You want to avoid an HR nightmare, so approach these celebrations with respect and sensitivity, avoiding stereotypes or cultural appropriation.

Award nights

A pat on the back for good work is a powerful motivator, inspiring others to strive for excellence and fostering a high-performance culture.

Consider the award categories, nomination processes, judging criteria, and more. A wide array of categories will ensure you appreciate more staff, so don’t just stop at “Employee of the Month” and a few others. Make sure that any nominations and awards are free from bias.

Award nights don’t need to be solemn, stuffy affairs, so keep it light and fun by incorporating humor and suspense into the activities. 

Holiday parties

Free to use image from Pexels

There are good reasons traditional holiday parties are a cherished tradition in many workplaces. They bring festive cheer and can create (some pretty long-lasting) memories. 

The obvious choice is Christmas, but who’s to say you can’t celebrate other holidays? 

Holiday parties can be tricky. Consider neutral or inclusive themes that celebrate the spirit of the season without specific religious or cultural affiliations. However, if all employees are down with it, don’t hesitate to go all out.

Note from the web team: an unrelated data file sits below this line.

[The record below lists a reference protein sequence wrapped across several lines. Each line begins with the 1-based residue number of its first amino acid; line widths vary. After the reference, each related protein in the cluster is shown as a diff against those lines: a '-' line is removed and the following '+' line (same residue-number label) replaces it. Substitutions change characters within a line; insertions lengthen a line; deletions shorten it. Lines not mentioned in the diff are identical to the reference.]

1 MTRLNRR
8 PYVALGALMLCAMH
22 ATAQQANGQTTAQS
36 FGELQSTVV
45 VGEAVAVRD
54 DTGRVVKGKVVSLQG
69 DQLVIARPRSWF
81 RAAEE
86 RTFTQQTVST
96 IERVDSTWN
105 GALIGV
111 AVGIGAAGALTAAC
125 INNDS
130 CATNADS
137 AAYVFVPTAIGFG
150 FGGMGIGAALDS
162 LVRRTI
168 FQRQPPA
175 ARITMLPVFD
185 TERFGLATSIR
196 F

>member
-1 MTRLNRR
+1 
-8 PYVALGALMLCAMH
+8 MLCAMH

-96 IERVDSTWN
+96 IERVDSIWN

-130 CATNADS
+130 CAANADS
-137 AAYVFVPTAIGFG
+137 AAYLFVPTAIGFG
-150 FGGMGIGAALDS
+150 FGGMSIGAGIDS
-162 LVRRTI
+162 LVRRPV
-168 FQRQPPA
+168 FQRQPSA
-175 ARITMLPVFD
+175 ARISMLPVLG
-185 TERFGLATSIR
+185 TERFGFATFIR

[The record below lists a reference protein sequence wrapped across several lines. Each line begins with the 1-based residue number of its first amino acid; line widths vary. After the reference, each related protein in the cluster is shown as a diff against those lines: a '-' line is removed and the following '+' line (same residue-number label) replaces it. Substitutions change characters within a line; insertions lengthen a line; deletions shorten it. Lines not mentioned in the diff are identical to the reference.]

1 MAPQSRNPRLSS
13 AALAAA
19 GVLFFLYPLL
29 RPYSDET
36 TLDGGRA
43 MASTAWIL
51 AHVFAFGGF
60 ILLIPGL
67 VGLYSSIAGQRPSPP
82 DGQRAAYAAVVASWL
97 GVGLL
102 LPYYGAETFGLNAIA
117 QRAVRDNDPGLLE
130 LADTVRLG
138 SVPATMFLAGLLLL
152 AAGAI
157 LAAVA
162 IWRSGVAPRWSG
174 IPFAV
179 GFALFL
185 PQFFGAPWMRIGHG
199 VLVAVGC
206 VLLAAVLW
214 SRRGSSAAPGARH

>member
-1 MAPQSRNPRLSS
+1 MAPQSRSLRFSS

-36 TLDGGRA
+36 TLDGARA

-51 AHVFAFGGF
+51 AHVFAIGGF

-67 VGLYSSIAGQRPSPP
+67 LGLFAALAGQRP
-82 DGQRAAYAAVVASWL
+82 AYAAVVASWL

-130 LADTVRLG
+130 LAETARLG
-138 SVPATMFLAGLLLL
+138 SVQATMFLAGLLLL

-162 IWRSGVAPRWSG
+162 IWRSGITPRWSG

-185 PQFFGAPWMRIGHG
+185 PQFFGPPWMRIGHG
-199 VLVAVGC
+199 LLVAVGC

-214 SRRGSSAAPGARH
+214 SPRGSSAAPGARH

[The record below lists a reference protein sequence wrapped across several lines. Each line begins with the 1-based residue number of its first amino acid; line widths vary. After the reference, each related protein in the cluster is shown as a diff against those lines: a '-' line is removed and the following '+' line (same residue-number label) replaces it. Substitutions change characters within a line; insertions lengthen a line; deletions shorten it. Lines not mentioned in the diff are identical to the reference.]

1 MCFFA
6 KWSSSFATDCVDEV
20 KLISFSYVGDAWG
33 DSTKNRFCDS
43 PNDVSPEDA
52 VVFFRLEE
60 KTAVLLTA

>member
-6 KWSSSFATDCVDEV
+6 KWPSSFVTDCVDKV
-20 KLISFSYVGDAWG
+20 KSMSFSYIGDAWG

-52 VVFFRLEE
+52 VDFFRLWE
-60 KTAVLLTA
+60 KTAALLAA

Remember, this event also has a motivational motive. Use the holiday party as an occasion to recognize and appreciate contributions. You can share heartfelt messages and express gratitude to individuals or teams for their achievements throughout the year. 

Ask for feedback

Whatever the celebration or event, don’t forget to ask for employee feedback. They are crucial for assessing aspects that resonated well and making improvements for next time. 

Use anonymous surveys, feedback forms, or one-on-one conversations. Ask specific questions about different aspects of the event, such as the activities, food, atmosphere, or overall enjoyment. It’s highly beneficial to use employee surveys that are built into your HR app or intranet software. This way you can customize the questions using anonymous forms to get genuinely valuable insights into employees’ thoughts and feelings.

Remember, feedback is not an avenue for massaging your ego. So, encourage employees to share their honest opinions and suggestions for improvement.

Employee motivation in the workplace through celebrations: key takeaways

For the most part, engaged employees are happy, satisfied employees. And there’s a pretty strong link between that and motivation. It’s no surprise, then, that workplace celebrations hold enormous potential to elevate employee motivation and satisfaction to new heights.

This article outlined several events you should consider making a staple. These celebrations go beyond surface-level enjoyment — they contribute to a positive work culture, enhance team collaboration, and boost dedication. 

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Author Bio:

This article is written by a marketing team member at HR Cloud. HR Cloud is a leading provider of proven HR solutions, including recruiting, onboarding, employee communications & engagement, and rewards & recognition. Our user-friendly software increases employee productivity, delivers time and cost savings, and minimizes compliance risk.